We'll begin by disassembling the SNES controller.
There are 5 small phillips screws on the back. Once you lift the back off, you can remove the PCB. Be careful as there are tiny wires for the 'side' buttons so just make sure those pieces come out cleanly.

Each button is made of 3 parts - theres the plastic part that you press, beneath that is the elastomer which is a rubber molded piece with a conductive bit that goes underneath the plastic part, and finally on the PCB there are two interdigitated and exposed traces. When the user presses the plastic button, it pushes down on the elastomer which then pushes the conductive rubber onto both traces, shorting them.

There is also a black blob in the middle. This blob is a chip that takes all the button inputs and then converts it into the way that the SNES wants to hear. Thats all fine, but we dont want to use the blob because we are going to make our own custom chip software. (Note that it would be pretty easy to make the Teensy 'talk' right to the blob using the SNES protocol but then you wouldn't be able to adapt this tutorial to other controllers, for that reason we're going to do it the 'hard way')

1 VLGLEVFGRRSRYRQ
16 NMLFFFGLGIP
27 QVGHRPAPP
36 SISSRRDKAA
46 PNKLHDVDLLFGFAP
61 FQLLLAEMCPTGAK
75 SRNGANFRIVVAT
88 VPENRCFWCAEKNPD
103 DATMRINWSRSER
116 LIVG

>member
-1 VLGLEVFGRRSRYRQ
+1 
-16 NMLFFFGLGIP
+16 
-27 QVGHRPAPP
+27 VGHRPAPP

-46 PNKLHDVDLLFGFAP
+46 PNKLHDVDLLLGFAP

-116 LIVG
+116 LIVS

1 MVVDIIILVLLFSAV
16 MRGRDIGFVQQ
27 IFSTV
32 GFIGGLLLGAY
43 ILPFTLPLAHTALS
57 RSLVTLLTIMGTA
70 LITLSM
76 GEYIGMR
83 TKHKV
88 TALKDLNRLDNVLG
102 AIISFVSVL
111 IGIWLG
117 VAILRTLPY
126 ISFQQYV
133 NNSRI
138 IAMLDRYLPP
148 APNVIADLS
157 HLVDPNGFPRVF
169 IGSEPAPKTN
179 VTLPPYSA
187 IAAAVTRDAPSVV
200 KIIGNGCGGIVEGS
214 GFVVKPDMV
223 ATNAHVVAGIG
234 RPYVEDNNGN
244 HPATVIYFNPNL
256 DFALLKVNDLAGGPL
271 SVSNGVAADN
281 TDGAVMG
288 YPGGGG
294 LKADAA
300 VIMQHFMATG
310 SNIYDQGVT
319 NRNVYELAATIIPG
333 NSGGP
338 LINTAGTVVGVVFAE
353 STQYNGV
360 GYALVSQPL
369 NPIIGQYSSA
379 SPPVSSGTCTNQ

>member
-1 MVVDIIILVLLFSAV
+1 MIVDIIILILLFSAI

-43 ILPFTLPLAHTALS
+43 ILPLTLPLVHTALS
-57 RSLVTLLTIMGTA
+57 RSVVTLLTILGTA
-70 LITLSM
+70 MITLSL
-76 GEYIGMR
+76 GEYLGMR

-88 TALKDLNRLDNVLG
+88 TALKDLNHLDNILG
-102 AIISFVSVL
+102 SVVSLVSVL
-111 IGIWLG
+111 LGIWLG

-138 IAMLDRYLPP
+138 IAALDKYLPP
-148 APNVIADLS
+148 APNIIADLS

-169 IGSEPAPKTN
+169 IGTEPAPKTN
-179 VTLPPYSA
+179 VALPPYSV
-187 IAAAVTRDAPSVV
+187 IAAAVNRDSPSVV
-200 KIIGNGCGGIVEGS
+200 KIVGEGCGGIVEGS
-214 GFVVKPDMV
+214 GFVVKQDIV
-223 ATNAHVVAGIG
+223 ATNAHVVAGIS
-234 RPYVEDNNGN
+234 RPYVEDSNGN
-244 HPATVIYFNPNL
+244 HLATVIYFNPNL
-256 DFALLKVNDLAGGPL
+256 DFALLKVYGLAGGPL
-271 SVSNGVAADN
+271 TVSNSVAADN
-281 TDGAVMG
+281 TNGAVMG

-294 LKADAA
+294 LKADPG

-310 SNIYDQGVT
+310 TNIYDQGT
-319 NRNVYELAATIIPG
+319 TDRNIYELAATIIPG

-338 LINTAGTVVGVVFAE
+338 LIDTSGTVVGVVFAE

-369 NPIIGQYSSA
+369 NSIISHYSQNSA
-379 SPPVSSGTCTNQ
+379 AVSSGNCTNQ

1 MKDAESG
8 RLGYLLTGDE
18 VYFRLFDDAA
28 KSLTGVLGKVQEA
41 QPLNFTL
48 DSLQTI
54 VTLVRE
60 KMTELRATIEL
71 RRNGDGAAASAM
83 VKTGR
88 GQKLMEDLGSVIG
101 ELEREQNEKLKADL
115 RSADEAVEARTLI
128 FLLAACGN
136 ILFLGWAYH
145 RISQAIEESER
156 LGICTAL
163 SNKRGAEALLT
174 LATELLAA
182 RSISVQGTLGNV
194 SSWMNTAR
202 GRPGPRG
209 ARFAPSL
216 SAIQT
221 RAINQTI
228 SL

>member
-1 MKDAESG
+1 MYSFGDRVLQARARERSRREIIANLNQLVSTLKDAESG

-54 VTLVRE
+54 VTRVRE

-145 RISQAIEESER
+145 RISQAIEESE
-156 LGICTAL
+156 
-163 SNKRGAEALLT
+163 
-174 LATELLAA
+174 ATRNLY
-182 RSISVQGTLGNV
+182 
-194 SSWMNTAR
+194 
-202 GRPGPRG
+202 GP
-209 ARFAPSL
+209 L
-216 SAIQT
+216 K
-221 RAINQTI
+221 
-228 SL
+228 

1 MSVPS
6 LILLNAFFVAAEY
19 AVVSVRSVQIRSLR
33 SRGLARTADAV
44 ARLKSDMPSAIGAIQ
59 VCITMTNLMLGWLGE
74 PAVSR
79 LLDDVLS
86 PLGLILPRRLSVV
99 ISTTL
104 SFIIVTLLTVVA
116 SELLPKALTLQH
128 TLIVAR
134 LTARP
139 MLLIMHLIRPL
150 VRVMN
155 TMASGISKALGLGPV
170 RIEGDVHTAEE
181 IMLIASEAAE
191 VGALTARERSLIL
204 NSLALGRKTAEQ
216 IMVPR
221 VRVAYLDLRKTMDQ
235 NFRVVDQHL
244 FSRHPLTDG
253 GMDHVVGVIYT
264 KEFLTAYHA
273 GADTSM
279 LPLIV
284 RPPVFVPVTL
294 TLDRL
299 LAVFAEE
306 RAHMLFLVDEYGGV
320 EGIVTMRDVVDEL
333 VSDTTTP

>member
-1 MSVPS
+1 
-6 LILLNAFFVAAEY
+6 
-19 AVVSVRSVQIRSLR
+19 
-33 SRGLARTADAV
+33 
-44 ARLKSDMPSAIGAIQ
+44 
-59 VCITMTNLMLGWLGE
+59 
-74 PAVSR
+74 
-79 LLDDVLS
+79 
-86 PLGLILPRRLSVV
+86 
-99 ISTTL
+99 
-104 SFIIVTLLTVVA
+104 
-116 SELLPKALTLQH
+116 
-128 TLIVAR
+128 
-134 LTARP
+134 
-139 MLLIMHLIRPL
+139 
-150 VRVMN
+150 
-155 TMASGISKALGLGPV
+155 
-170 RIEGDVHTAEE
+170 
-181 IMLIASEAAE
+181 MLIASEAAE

The question is now how can we listen to all the buttons?

Well, luckily, almost all game pads are going to use a similar method for arranging the buttons. If you note carefully at the PCB, you'll see that each button is made of two traces, but that all of the buttons share one trace together.
This is the common (ground) trace. If we were to make a schematic, it would look kinda like this:

Note that this is really just a symbolic schematic, the ground wire doesn't necessarily connect on the side thats indicated, we're just showing how all the buttons have a common ground pin!

OK now this is straight forward, if you are not sure how to read buttons with a microcontroller, we have a nice tutorial you might want to check out (in fact, we really suggest it as we'll be referring to concepts in that tutorial) Basically each button connects to an input of the microcontroller. We'll need a pull-up resistor, but luckily we can set the microcontroller's internal pullups (so we dont have to solder in 12 10K resistors!) Then the microcontroller can listen on each pin for a button press and when it is received, generate a keypress event.

This guide was first published on Jul 29, 2012. It was last updated on Jun 25, 2012.

This page (Disassemble the SNES Controller) was last updated on Jun 25, 2012.

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